Sunday, January 03, 2010


A Sci Fi Classic is Born

I feel kind of silly talking about Avatar 3 weeks after its domestic release. Most of you have seen it by now. There wasn't a lot of tech news over the past couple of weeks though (just a lot of lists of things from the past year or decade or predictions), and I just saw Avatar in 3-D today so it seemed silly to make something else the headline of this post given that nothing that's been happening compares to Avatar. I walked out of the theater over 6 hours ago but it's still on my mind.

In case you haven't seen the more revealing trailers, Avatar's story falls in the family of films like Pocahontas or Tarzan - the clash of two disparate worlds. A human company has arrived at Pandora to mine for a very valuable rock, but there's a village of natives, the Na'vi, who are sitting on a large deposit of this rock. Sam Worthington's character is part of the Avatar program, in which a human's being can be transferred to a genetically engineered Na'vi version of himself, to try to learn from the Na'vi and find a way to get this village to move. I know that sounds like I just spoiled the whole movie for you, but that all probably happened in the first 20 minutes. It's literally nearly 3 hours long, so a lot happens in it. I'd say 4 major acts, in all.

There are some movies that you can look at over the history of film making and know that they are classics for one reason or another. On my short list of classics would be Chinatown, The Godfather, The Matrix, Star Wars: A New Hope, and Raiders of the Lost Ark. You can say what you will about them, but they're definitely classics. If I had an honorable mentions list it'd probably include Harry Potter and Lord of the Rings, but neither of those series' starting movie was as important as the movies I just listed (which is obviously not an exhaustive list). I think Avatar is a movie we're going to look back on as a big deal in science fiction films and probably in films, in general.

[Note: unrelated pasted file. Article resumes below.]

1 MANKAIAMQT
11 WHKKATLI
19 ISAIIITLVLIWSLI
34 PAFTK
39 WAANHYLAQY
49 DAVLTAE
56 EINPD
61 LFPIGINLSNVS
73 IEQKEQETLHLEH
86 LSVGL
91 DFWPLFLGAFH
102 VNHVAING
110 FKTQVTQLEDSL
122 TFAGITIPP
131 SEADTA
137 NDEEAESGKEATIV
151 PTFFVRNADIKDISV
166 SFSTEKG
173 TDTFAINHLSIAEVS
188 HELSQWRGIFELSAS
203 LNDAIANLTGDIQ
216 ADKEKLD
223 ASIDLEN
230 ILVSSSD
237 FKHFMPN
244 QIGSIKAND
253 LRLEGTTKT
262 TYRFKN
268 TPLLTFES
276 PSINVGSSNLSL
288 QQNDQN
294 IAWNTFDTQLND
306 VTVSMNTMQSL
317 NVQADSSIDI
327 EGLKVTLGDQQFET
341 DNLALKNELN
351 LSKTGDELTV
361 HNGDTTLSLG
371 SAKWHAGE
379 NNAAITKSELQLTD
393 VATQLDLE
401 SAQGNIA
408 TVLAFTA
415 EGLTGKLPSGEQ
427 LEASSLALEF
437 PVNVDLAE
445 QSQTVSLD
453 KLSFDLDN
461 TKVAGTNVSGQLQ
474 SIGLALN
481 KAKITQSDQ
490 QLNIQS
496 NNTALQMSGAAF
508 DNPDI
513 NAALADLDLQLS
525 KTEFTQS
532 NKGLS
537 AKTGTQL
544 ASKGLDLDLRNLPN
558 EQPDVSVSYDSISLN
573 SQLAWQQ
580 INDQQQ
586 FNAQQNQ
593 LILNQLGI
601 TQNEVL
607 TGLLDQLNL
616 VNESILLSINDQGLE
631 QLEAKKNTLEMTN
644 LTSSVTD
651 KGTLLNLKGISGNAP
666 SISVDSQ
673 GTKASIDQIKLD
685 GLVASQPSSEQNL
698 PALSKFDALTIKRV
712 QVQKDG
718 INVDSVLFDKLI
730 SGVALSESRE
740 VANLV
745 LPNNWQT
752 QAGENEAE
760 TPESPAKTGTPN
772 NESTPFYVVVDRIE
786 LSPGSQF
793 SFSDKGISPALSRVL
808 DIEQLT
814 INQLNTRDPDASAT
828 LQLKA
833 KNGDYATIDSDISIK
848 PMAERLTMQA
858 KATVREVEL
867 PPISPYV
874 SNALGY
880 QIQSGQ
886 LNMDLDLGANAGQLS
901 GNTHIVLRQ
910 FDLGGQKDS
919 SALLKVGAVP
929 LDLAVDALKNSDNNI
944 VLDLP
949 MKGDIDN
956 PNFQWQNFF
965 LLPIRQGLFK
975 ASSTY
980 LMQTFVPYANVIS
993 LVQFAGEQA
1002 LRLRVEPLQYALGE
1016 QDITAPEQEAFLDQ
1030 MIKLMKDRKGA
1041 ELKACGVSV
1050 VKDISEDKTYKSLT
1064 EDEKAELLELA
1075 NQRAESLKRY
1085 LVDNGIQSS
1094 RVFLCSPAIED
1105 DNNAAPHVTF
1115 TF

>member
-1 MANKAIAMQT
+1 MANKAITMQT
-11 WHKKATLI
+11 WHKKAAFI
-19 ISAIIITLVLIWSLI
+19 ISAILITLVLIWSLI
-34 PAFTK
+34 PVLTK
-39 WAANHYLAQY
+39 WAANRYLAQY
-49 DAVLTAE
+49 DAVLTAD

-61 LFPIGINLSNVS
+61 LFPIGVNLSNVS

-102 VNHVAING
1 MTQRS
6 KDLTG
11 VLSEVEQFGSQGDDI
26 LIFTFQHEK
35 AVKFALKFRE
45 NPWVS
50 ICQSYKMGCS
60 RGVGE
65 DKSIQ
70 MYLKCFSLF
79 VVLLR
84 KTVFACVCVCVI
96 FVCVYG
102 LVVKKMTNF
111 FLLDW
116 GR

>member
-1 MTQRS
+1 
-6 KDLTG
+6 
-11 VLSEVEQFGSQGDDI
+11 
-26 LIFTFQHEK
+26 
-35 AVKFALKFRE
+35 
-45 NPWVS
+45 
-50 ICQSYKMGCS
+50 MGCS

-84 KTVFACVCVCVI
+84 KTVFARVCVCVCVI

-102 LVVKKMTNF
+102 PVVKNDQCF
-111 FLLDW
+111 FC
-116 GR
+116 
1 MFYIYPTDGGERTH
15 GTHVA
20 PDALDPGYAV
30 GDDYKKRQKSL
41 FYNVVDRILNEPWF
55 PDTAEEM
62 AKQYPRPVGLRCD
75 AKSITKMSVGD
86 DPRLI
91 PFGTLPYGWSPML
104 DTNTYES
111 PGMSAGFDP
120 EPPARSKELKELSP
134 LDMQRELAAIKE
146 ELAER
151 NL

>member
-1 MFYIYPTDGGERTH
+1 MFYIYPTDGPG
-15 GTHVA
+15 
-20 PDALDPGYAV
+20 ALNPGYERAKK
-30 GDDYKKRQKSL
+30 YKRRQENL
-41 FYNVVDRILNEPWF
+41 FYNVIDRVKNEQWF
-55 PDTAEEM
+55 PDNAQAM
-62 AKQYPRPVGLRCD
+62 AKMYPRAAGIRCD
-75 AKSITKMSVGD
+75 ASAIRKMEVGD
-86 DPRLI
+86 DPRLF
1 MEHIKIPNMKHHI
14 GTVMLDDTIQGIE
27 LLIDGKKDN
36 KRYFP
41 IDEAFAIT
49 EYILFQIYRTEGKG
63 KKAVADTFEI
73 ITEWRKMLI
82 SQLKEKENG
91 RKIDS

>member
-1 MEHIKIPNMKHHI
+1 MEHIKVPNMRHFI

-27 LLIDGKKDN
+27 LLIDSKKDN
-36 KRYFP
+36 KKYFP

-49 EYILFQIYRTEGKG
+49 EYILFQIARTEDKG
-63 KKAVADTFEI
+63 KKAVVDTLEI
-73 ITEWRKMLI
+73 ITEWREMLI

I heard all this hype about the movie but didn't buy any of it because the movie didn't look interesting to me. I was as big a skeptic as they come and insulted that James Cameron claimed a CG movie was an innovation, even if it was 3-D. Both those technologies had already existed, so what was the big deal? Well, he was right: I don't think I've ever been so impressed with computer graphics before in my life. He was able to map his actors/actress's faces to their computer-generated forms to display real emotions. It's phenomenal. I felt more for these characters than many movies I've seen with live action movies. As for being in 3-D - it looks amazing in 3-D. It's no longer that stupid gimmick at your local science museum from when you were little where at special moments you'd put on these gigantic classes to see something silly coming at you. It's not a gimmick at all in this movie, in fact - it's a part of how you experience the movie. It makes everything very palpable to the point that I don't know how I'd react to some scenes if I saw them in 2-D. The idea of depth of field you get in some scenes is very valuable for conveying a lot of information to you without having to spend a lot of time on it or just use camera tricks. To not see this movie in 3-D is a disservice to yourself since seeing it in 2-D will be easy once it's out on home video. Back to just the visuals though: the level of detail in this movie is awe-inspiring. You definitely willfully would forget that the world you're seeing isn't real and that these creatures are just computer generated - they're that realistic. Part of what makes you believe is that when you see scenes that didn't need to be computer generated - the scenes between just humans - they don't look computer generated at all. If you see this movie for nothing else other than to enjoy it as a visual feast then it was well worth the price of admission.